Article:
Poultry
xClose

Loading ...
Swine
xClose

Loading ...
Dairy & Ruminant
xClose

Loading ...
Aquaculture
xClose

Loading ...
Feed
xClose

Loading ...
Animal Health
xClose

Loading ...
RSS

                 
December 11, 2008

                        
Research continues for modified lignin's potential as animal feed

                    

 

The Agricultural Research Service (ARS) of the US Department of Agriculture is currently delved in unleashing lignin's potential in animal feed.

 

As cellulose is a key component of plant cell walls that can be converted into ethanol and other products, ARS is studying to make the conversion process easier but lignin is impeding cellulose conversion.

 

Plant walls contain cellulose, the main component of paper and a source of sugars for ethanol production. Cellulose could be described as the "brick" of the cell wall, while pectin, hemicellulose and lignin function like mortar, cementing everything together.

 

While lignin is vital for plant survival, the ARS is studying the alteration of lignin -- to break it down easier to facilitate the production of paper, ethanol and other industrial products, particularly of feed.

         

ARS scientists in the US Dairy Forage Research Center in Madison, Wiscosin are currently hard at work to modify the process. The team is composed of research agronomist John Grabber, ARS plant physiologist Ronald Hatfield, Fachuang Lu of the University of Wisconsin, and John Ralph, formerly with ARS and now at the University of Wisconsin.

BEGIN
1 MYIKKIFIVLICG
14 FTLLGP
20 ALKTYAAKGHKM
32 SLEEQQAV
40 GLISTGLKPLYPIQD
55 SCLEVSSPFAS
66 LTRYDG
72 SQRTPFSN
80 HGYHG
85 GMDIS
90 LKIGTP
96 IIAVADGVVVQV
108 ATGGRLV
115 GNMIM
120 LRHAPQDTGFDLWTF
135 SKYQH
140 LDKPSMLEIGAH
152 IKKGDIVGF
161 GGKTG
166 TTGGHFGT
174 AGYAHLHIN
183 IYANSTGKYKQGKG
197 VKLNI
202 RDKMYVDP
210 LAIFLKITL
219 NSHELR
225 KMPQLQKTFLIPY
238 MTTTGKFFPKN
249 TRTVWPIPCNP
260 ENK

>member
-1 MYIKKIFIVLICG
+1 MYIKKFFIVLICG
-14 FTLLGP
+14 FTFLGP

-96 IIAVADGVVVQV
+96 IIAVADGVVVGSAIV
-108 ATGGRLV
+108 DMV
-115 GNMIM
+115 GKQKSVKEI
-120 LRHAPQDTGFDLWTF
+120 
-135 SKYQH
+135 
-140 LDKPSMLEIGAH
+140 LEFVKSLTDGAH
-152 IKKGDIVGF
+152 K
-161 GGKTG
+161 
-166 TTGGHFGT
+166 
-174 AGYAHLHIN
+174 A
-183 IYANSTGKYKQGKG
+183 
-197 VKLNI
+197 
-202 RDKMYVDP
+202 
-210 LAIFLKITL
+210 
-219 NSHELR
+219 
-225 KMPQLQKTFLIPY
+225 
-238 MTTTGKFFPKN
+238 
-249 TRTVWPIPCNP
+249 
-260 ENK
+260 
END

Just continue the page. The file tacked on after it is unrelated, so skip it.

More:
Grabber and his colleagues first tested the effects of changing the cell walls in a laboratory--before applying those changes to live plants--by incorporating a chemical compound called coniferyl ferulate into lignin formed within cell walls. First, they synthesized the compound in the lab and added it to cell walls isolated from corn. Then they subjected the cell walls to alkaline treatments, which are commonly used to degrade lignin.

 

The altered lignin broke down more readily than conventional lignin under mild alkaline conditions, demonstrating the potential for this modification to facilitate cellulose use. Further research showed that incorporating other molecules such as feruloyl and caffeoylquinic acid into lignin could also enhance cellulose utilization. Hatfield, Ralph and ARS geneticist Jane Marita at Madison are now leading efforts to engineer plants to make lignin with coniferyl ferulate.

Share this article on FacebookShare this article on TwitterPrint this articleForward this article
Previous
My eFeedLink last read